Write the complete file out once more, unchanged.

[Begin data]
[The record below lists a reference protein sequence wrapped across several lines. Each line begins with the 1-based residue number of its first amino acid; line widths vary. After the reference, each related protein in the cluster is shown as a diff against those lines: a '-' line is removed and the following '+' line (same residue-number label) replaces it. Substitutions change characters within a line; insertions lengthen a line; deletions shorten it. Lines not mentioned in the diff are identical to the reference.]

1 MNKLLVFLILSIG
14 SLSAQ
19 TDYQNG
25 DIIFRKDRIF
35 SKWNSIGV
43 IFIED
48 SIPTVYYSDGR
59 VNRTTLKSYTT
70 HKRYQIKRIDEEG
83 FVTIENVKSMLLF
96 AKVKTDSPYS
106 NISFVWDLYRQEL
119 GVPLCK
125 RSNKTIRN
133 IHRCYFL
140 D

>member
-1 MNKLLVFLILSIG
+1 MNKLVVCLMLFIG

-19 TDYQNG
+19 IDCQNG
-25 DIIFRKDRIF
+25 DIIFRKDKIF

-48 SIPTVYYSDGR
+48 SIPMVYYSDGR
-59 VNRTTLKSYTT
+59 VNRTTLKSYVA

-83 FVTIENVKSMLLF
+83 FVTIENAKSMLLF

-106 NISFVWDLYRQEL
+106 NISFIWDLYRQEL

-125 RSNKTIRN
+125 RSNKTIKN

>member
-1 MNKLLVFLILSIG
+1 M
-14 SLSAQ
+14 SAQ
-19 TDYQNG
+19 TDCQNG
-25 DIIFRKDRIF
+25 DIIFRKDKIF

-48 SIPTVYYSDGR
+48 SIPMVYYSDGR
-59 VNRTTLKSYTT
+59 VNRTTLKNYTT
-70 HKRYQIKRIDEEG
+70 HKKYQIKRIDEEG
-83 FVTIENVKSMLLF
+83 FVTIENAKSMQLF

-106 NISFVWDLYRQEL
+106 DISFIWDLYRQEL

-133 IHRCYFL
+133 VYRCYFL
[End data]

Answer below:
[The record below lists a reference protein sequence wrapped across several lines. Each line begins with the 1-based residue number of its first amino acid; line widths vary. After the reference, each related protein in the cluster is shown as a diff against those lines: a '-' line is removed and the following '+' line (same residue-number label) replaces it. Substitutions change characters within a line; insertions lengthen a line; deletions shorten it. Lines not mentioned in the diff are identical to the reference.]

1 MNKLLVFLILSIG
14 SLSAQ
19 TDYQNG
25 DIIFRKDRIF
35 SKWNSIGV
43 IFIED
48 SIPTVYYSDGR
59 VNRTTLKSYTT
70 HKRYQIKRIDEEG
83 FVTIENVKSMLLF
96 AKVKTDSPYS
106 NISFVWDLYRQEL
119 GVPLCK
125 RSNKTIRN
133 IHRCYFL
140 D

>member
-1 MNKLLVFLILSIG
+1 MNKLVVCLMLFIG

-19 TDYQNG
+19 IDCQNG
-25 DIIFRKDRIF
+25 DIIFRKDKIF

-48 SIPTVYYSDGR
+48 SIPMVYYSDGR
-59 VNRTTLKSYTT
+59 VNRTTLKSYVA

-83 FVTIENVKSMLLF
+83 FVTIENAKSMLLF

-106 NISFVWDLYRQEL
+106 NISFIWDLYRQEL

-125 RSNKTIRN
+125 RSNKTIKN

>member
-1 MNKLLVFLILSIG
+1 M
-14 SLSAQ
+14 SAQ
-19 TDYQNG
+19 TDCQNG
-25 DIIFRKDRIF
+25 DIIFRKDKIF

-48 SIPTVYYSDGR
+48 SIPMVYYSDGR
-59 VNRTTLKSYTT
+59 VNRTTLKNYTT
-70 HKRYQIKRIDEEG
+70 HKKYQIKRIDEEG
-83 FVTIENVKSMLLF
+83 FVTIENAKSMQLF

-106 NISFVWDLYRQEL
+106 DISFIWDLYRQEL

-133 IHRCYFL
+133 VYRCYFL